Mercury, invasive species and gray water

Every week, the Freshwater Society posts a digest of regional, national and international news articles and research reports on water and the environment. Go to the Freshwater web site to read the latest digest, or click on the links below to read the original articles. If you see something that interests you, let us know by posting a comment.

U.S. endorses treaty to limit mercury emissions
The Obama administration reversed years of U.S. policy by calling for a treaty to cut mercury pollution, which it described as the world’s gravest chemical problem.

Some 6,000 tons of mercury enter the environment each year, about a third generated by power stations and coal fires. Much settles into the oceans, where it enters the food chain and is concentrated in predatory fish like tuna.

Children and fetuses are particularly vulnerable to poisoning by the toxic metal, which can cause birth defects, brain damage and peeling skin.
–The Associated Press

PCA reports increase in mercury in fish
After falling for years, mercury levels in large Minnesota fish such as northern pike and walleye are unexpectedly on the rise, according to the Minnesota Pollution Control Agency.

Those levels declined by 37 percent between 1982 and the mid-1990s but have increased by 15 percent since, the agency said in a study published this month in the journal Environmental Science & Technology. The analysis was based on tissue samples from fish collected from 845 state lakes.

“It is something that is affecting all the lakes in Minnesota,” said agency scientist Bruce Monson, who conducted the analysis and characterized the results as surprising.
–The St. Paul Pioneer Press

Controversy dogs Grand Canyon water flow experiment
Nearly a year after the federal government flooded the Grand Canyon in a test of resource restoration, questions persist about whether the agency in charge watered down the experiment to protect power providers and ignored high-level critics of the operation.

The allegations resurfaced with a January memo written by the superintendent of Grand Canyon National Park, who accused his bosses of disregarding science in preparing for the flood designed to reverse some of the damaging effects of Glen Canyon Dam on the canyon and on the Colorado River. He also described the environmental review of the experiment as one of the worst he’s seen.
–The Arizona Republic

EPA may regulate greenhouse gases
The Environmental Protection Agency is expected to act for the first time to regulate carbon dioxide and other greenhouse gases that scientists blame for the warming of the planet, according to top Obama administration officials.

The decision, which most likely would play out in stages over a period of months, would have a profound impact on transportation, manufacturing costs and how utilities generate power. It could accelerate the progress of energy and climate change legislation in Congress and form a basis for the United States’ negotiating position at United Nations climate talks set for December in Copenhagen.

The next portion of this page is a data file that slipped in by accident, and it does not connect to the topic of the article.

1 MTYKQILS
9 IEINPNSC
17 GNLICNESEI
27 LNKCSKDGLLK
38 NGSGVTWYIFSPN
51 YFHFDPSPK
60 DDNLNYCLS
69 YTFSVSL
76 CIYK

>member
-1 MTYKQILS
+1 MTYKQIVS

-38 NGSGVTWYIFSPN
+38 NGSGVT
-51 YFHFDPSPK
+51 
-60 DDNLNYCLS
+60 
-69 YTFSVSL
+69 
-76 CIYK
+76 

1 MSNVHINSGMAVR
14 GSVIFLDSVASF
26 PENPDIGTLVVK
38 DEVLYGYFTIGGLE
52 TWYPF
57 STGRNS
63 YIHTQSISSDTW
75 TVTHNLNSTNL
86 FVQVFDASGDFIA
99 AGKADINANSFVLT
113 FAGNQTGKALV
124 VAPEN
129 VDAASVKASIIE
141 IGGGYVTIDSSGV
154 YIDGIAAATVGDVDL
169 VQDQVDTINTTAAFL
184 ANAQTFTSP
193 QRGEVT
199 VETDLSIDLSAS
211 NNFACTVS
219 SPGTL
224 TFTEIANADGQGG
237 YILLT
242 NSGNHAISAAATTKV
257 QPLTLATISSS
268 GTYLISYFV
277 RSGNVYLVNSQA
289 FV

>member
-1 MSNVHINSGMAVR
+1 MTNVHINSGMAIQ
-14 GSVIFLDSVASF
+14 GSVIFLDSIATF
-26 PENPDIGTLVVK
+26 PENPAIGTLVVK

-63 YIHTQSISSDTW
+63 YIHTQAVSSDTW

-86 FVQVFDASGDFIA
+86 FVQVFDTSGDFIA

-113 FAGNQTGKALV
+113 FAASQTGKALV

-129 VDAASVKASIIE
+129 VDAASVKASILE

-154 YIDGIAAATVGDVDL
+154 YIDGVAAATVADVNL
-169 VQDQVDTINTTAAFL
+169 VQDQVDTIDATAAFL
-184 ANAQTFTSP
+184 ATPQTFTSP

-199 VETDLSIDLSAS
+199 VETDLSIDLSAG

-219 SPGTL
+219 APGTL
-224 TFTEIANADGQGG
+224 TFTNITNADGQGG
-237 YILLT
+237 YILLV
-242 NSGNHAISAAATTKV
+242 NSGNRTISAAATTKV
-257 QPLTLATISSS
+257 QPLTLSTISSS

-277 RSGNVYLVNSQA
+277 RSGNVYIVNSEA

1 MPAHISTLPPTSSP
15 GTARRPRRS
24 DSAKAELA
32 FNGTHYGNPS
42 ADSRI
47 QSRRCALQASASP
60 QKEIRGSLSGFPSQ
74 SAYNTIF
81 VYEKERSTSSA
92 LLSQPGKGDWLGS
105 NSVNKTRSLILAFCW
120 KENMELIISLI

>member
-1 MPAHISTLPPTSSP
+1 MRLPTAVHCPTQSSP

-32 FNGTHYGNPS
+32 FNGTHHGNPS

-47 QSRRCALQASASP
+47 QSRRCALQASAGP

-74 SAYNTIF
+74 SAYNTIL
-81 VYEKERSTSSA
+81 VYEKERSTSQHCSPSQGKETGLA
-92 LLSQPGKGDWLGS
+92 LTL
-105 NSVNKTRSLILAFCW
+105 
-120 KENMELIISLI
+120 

–The New York Times

Huge forest easement proposed
More than 187,000 acres of forest and wetlands in north-central Minnesota, an area almost as large as the entire existing state parks system, would be protected permanently under a proposal that will be unveiled at the state Capitol.

If given the thumbs up, it would be largest public-private land conservation project in recent Minnesota history.
 –The St. Paul Pioneer Press

Mining clean-up requirements proposed
With a new type of mining being proposed for northern Minnesota, some state legislators want to impose tighter site-cleanup standards and financial assurance requirements.

Legislation introduced Thursday would force companies engaging in sulfide mining to make sure that their sites are clean and nonpolluting when they’re done and that they’ve put enough money aside so taxpayers aren’t on the hook for subsequent problems.

“Our intention is to make this kind of mining safe,” said Sen. Jim Carlson, DFL-Eagan, chief sponsor of the Senate bill. Rep. Alice Hausman, DFL-St. Paul, is the chief sponsor of a companion bill in the House.
-The St. Paul Pioneer Press

Wisconsin proposes ballast rules to fight invasive species
Oceangoing ships would have to meet some of the nation’s strictest ballast water quality standards before they could dock in Wisconsin’s Great Lakes ports under regulations state officials proposed.

The plan is designed to block new invasive species from hitching rides in oceangoing vessels’ ballast water and overwhelming native Great Lakes ecosystems. The state Department of Natural Resources estimates more than 180 nonnative fish, plants, insects and organisms have entered the Great Lakes since the 19th century, wrecking food chains, ruining beaches and jeopardizing tourism.
–The Associated Press

Invasive mussels spread west
It took some of America’s best engineers, thousands of laborers and two years of around-the-clock concrete pouring to build the 726-foot-high Hoover Dam back in the 1930s. It took less time than that for the tiny, brainless quagga mussel to bring operators of this modern wonder of the world to their knees.